Are we in the midst of a 'new Native Renaissance'?
In a recent article for The Paris Review, Julian Brave NoiseCat described the New Native Renaissance he says the literary world is experiencing right now. We'll talk to NoiseCat about what that means, and find out which writers are leading the charge.
The new era of Indigenous cinema: Unreserved heads to TIFF
The Toronto International Film Festival (TIFF) is arguably one of the largest and most prestigious film festivals in the world, and it's wrapping up this week. The festival attracts big celebrities and hosts the premieres of some of the year's most anticipated films. But is it also ushering in a new era for Indigenous film?
Telling stories and driving change: Tantoo Cardinal on the long, slow evolution of Hollywood
With almost 100 big and small screen credits on her reel, Tantoo Cardinal is a matriarch of the silver screen. This year she had three films showing at the Toronto International Film Festival, Falls Around Her, The Grizzlies and Through Black Spruce.
From controversy swirling around Through Black Spruce to hearing Haida on film: TIFF insights from Jesse Wente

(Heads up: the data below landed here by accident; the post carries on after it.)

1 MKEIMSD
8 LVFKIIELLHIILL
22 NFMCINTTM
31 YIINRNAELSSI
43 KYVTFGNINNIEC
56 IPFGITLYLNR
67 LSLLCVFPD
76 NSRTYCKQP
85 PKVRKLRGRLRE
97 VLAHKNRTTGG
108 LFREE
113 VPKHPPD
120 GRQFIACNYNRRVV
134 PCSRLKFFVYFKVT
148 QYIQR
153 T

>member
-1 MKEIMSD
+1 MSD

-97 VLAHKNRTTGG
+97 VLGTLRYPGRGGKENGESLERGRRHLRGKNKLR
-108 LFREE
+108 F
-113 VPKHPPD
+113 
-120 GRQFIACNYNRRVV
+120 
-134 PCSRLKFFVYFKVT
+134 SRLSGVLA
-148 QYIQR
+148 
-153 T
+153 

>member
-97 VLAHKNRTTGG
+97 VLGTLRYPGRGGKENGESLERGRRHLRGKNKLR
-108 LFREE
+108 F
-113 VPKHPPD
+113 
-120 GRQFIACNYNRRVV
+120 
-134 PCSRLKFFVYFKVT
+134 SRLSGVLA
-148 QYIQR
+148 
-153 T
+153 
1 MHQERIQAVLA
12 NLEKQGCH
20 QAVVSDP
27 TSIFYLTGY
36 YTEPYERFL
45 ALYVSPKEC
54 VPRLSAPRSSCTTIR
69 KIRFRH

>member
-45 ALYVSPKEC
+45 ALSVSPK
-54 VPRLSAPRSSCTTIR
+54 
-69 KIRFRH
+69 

Jesse Wente is a film buff, with a specialty in Indigenous film. With more than 20 years of experience in the industry, he shared his insights into the Indigenous films screening at this year’s Toronto International Film Festival.
First feature film shot in Haida premieres at TIFF
Sgaaway K'uuna (Edge of the Knife) is the first feature film made entirely in the Haida language, a language spoken fluently by 24 people. The film premiered at TIFF, but Haida co-director Gwaai Edenshaw said, “we made the movie for our people.”
Kick up your moccasins: Unreserved visits the Sandy Bay Ojibway First Nation powwow
What a better way to kick off the new season of Unreserved, than by kicking up our moccasins and dancing? This week we’re meeting at the Sandy Bay Ojibway First Nation powwow.
'The arbour saved my life,' says powwow dancer who survived brain tumour
In 2006, Wallace Moar Jr. from Crane River, Man. found out he had a brain tumour. That diagnosis led him to powwow dancing.
PHOTOS: Unreserved at the Sandy Bay Ojibway First Nation powwow
Unreserved visited the Sandy Bay Ojibway First Nation, which is over 170 km northwest of Winnipeg, for their 37th Annual Traditional Powwow.
Drop the mic: Rosanna Deerchild fulfills lifelong dream as powwow emcee
At every powwow there is a person at the centre of it all, the glue holding the whole thing together, that knows all, sees all and tells all. That person is the emcee. At the Sandy Bay Ojibway First Nation powwow, that person was Michael Esquash from Swan Lake First Nation.